The World of International Organizations Explained

U.S. refugee and humanitarian aid faulted

Indigenous refugees from Venezuela camping out in Boa Vista, capital of Brazil's Roraima state (ARÊTE/Michael Swan)

WASHINGTON — Refugees International sharply reproached U.S. President Donald Trump’s administration on Monday, giving it a “failing grade” for the second year in a row over its handling of displaced people and humanitarian aid policies worldwide.

The global independent advocacy organization handed the Trump administration an “F” on refugee and humanitarian protection, saying its performance is even worse than last year.

“The Trump administration continues to undermine U.S. refugee law and longstanding U.S. humanitarian policy through cruel practices toward families seeking asylum, weakening the U.S. asylum process, and crippling the U.S. Refugee Admissions program,” the organization, which is based in Washington, said in its report.

“Overseas,” it continued, “President Trump continued restrictions on lifesaving humanitarian aid — including aid to refugee women and girls — failed to lead efforts to end conflicts inflicting humanitarian suffering, and separated the United States from broad-based global efforts to improve global responses on migration and refugees.”

In June, the U.N. refugee agency reported that wars and conflicts displaced a record 70.8 million people worldwide in 2018, up 3 percent from a year earlier. The number of refugees, internally displaced people and asylum-seekers rose by 2.3 million from 2017, when there were 68.5 million displaced.

Over the past two decades the number doubled, according to the Office of the United Nations High Commissioner for Refugees, or UNHCR. Half of the refugees are children, and a fifth of all the refugees have been displaced longer than 20 years. The largest single population, 13 million, is from Syria’s war.

Refugees International noted many millions more have been displaced by natural disasters made worse by climate change, but said the Trump administration continued restricting life-saving humanitarian aid overseas, including aid to refugee women and girls.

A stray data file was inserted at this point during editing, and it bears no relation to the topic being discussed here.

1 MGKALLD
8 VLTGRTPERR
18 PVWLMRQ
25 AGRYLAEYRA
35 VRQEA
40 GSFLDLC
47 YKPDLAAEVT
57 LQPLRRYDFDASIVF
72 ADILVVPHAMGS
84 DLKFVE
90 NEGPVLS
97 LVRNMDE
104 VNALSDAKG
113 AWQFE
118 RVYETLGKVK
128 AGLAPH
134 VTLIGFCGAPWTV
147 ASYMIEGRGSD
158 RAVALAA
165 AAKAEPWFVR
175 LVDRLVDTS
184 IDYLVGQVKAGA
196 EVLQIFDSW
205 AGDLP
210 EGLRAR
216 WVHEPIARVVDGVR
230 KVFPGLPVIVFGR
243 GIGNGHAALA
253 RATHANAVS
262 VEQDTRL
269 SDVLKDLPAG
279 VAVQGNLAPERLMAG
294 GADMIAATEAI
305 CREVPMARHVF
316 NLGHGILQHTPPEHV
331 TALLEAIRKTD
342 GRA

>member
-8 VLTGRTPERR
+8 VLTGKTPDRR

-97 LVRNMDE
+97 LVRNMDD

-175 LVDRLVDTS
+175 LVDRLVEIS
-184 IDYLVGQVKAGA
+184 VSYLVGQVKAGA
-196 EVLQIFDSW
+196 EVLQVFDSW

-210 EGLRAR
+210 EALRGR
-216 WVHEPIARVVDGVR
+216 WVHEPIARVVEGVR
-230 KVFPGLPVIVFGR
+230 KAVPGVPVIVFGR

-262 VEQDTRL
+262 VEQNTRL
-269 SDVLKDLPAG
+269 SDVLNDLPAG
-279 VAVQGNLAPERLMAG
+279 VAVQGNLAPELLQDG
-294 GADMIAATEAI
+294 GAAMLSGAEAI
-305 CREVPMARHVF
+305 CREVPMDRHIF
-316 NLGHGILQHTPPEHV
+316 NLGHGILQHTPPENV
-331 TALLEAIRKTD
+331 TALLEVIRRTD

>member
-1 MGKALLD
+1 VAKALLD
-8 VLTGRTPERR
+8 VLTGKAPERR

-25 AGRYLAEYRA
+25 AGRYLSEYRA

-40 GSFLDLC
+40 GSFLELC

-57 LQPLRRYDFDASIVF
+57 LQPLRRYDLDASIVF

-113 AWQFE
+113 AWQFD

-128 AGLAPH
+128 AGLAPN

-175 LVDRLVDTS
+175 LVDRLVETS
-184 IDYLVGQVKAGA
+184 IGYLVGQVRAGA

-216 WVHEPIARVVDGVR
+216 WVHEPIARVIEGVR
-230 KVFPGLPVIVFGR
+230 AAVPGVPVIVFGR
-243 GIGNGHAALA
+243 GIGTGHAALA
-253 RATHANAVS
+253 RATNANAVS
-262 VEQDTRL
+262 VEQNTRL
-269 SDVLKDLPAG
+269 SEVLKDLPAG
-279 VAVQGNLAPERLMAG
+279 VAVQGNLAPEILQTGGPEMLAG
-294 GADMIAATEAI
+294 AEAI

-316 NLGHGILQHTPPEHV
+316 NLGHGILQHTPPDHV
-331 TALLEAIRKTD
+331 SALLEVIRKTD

Trump’s chief architect of immigration policy, White House senior policy adviser Stephen Miller, told The Washington Post in an interview last month that his goal of reducing immigration is to radically transform American society.

Miller has overhauled the U.S. Department of Homeland Security’s leadership affecting immigration policy and clamped down on immigrants considered poor or in need of public assistance in the name of protecting U.S. taxpayers.

“Immigration is an issue that affects all others,” Miller was quoted as saying. “Immigration affects our health-care system. Immigration affects our education system. Immigration affects our public safety, it affects our national security, it affects our economy and our financial system. It touches upon everything, but the goal is to create an immigration system that enhances the vibrancy, the unity, the togetherness and the strength of our society.”

Disengagement and ‘hostility’

Refugees International took the Trump administration to task for its crackdown on immigration at the U.S. southern border with Mexico, including a policy of separating children from their parents that is also being applied to asylum-seekers and other migrants in vulnerable situations.

The administration has engaged in “systematic efforts to effectively end asylum for large numbers of credible claimants at the U.S. southern border,” the organization reported. The Office of the United Nations High Commissioner for Human Rights, or OHCHR, has said the Trump administration is violating children’s rights under international law by breaking up families arriving from Mexico.

Refugees International also noted that report also noted that the Trump administration rejected joining two new U.N. treaties to aid refugees and migrants at the end of last year. The United Nations General Assembly adopted the Global Compact on Refugees — which spreads responsibility for those helping refugees flee from war and persecution — by a vote of 181-2, with the Dominican Republic, Eritrea and Libya abstaining. Only the United States and Hungary were opposed.

It was approved within days of another non-binding Global Compact for Safe, Orderly and Regular Migration winning passage in the General Assembly with the aim of setting up a universal system for ensuring the humane movement of people. That pact won approval by a vote of 152-5, with 12 nations abstaining. Australia, Austria, Czech Republic, Dominican Republic, Hungary, Israel, Latvia, Poland, Slovakia and the United States voted against it. Another 24 nations were not present for the vote.

Abroad, Refugees International criticized U.S. policy as falling short in providing humanitarian leadership in nations such as Nigeria, South Sudan, Syria, South Sudan and Yemen, where it said the Trump administration is not applying enough pressure to end abuses.

“Day in and day out, the country and the world have witnessed a range of practices and policies from this White House that exhibit a full spectrum of hostility towards some of the world’s most vulnerable people,” said Refugees International’s president, Eric Schwartz.

“Thus, Refugees International believes it is critical to account carefully for the totality of the administration’s decisions and actions,” he said. “This document shows a continuum of cruelty that should shock the conscience of all Americans and call them to question what is being done in their names, because as bad as last year’s performance was, this year’s is even worse.”

The world of international organizations explained.

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